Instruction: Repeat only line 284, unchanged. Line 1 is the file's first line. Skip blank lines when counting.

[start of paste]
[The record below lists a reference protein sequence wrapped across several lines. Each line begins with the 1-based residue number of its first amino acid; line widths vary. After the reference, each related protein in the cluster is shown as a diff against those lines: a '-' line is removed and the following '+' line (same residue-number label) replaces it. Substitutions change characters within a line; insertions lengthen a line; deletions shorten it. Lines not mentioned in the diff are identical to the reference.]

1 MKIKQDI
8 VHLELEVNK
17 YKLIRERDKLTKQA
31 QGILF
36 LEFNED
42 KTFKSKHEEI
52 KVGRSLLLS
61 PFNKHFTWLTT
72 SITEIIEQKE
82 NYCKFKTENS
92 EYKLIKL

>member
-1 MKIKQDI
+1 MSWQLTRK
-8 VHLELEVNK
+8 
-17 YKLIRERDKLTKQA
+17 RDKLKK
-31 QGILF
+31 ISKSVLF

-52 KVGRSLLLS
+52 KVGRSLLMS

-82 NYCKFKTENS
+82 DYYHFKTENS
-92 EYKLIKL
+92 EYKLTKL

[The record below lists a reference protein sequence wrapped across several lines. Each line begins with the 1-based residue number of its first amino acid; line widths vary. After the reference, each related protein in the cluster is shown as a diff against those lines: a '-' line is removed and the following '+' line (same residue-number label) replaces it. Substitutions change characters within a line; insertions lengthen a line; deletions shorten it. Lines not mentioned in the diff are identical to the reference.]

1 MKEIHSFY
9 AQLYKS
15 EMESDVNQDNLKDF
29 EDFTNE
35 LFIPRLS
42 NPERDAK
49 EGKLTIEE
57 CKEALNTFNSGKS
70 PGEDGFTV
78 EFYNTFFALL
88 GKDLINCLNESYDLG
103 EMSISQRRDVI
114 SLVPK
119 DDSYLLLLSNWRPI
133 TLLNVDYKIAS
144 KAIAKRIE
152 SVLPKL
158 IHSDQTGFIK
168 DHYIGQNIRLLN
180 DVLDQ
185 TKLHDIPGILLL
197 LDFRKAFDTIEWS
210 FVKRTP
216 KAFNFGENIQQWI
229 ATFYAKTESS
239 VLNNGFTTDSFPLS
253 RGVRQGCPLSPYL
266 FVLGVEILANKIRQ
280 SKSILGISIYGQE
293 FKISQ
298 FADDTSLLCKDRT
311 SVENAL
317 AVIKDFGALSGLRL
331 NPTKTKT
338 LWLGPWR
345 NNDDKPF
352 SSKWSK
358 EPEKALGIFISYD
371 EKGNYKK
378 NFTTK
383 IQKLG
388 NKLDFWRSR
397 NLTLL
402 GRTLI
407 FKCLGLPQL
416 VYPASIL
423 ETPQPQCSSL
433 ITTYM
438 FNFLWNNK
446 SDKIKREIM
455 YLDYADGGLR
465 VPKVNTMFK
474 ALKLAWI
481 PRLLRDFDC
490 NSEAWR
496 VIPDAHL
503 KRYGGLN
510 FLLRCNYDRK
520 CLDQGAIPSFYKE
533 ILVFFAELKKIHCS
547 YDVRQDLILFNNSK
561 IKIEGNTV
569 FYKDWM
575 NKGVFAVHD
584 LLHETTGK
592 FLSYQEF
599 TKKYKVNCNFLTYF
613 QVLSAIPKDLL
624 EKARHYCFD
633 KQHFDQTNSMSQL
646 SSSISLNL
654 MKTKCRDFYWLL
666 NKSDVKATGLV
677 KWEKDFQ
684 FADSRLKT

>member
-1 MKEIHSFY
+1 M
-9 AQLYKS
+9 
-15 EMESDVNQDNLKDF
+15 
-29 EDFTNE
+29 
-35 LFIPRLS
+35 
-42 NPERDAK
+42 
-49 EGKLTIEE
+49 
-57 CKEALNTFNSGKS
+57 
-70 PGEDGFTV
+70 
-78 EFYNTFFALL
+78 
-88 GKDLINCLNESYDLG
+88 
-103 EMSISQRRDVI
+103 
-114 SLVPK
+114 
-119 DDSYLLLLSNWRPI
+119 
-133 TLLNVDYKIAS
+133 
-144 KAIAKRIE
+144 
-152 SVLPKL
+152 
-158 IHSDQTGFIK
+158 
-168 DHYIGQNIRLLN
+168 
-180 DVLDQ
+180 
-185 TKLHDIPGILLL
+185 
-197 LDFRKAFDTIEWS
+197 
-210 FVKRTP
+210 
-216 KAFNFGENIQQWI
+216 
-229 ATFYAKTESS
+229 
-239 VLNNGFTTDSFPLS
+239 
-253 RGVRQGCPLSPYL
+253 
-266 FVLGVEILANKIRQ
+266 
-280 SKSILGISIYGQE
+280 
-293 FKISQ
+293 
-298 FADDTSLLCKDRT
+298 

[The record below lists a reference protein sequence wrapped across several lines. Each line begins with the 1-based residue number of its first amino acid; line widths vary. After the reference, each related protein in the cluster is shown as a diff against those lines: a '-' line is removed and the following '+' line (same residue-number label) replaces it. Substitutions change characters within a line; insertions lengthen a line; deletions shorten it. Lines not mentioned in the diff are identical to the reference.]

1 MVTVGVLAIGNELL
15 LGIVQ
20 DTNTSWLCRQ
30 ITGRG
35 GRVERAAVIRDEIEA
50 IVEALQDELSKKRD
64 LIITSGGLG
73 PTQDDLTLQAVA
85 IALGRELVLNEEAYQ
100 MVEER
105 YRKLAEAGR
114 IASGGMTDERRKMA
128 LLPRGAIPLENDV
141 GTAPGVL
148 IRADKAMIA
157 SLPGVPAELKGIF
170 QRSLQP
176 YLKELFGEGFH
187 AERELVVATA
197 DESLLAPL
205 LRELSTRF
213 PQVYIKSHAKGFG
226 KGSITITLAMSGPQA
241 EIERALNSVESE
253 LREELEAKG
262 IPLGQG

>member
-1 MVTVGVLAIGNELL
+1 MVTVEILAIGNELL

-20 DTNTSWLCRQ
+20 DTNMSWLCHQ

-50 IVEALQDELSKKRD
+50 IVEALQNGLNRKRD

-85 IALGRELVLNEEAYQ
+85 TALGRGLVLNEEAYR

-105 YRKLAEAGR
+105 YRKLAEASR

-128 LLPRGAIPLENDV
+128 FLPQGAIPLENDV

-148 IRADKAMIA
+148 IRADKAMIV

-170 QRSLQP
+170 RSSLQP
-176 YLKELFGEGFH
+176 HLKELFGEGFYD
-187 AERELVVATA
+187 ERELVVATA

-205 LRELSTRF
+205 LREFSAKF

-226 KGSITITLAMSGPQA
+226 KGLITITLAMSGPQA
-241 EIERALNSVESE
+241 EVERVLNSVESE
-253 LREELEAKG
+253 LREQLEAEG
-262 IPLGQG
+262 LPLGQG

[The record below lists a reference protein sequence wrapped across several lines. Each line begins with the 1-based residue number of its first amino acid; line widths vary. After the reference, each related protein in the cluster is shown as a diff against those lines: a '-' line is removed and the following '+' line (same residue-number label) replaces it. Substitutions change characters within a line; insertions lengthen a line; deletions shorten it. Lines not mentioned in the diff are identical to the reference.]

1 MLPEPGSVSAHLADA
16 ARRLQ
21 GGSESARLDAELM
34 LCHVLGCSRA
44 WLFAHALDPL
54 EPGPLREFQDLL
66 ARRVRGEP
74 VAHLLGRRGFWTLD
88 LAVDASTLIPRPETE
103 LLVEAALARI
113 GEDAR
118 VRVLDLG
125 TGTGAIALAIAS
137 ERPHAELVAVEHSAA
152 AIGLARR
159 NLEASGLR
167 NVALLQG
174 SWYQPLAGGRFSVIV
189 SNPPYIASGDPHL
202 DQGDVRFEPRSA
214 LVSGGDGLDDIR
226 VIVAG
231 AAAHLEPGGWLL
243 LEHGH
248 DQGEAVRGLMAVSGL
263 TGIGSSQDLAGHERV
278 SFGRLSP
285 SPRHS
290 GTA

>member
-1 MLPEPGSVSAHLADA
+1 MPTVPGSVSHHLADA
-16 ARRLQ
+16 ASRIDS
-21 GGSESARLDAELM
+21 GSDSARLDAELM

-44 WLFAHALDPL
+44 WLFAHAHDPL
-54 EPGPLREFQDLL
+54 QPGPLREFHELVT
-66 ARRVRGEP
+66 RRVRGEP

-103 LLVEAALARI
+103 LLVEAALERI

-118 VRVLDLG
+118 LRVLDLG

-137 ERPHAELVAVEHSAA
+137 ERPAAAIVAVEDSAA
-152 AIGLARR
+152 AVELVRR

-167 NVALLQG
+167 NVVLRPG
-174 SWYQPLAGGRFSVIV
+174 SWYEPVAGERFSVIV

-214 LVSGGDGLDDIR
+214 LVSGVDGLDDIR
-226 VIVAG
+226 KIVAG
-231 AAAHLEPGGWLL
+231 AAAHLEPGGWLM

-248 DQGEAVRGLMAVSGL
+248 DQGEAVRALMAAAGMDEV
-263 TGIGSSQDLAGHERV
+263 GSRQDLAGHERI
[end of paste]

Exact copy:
-231 AAAHLEPGGWLL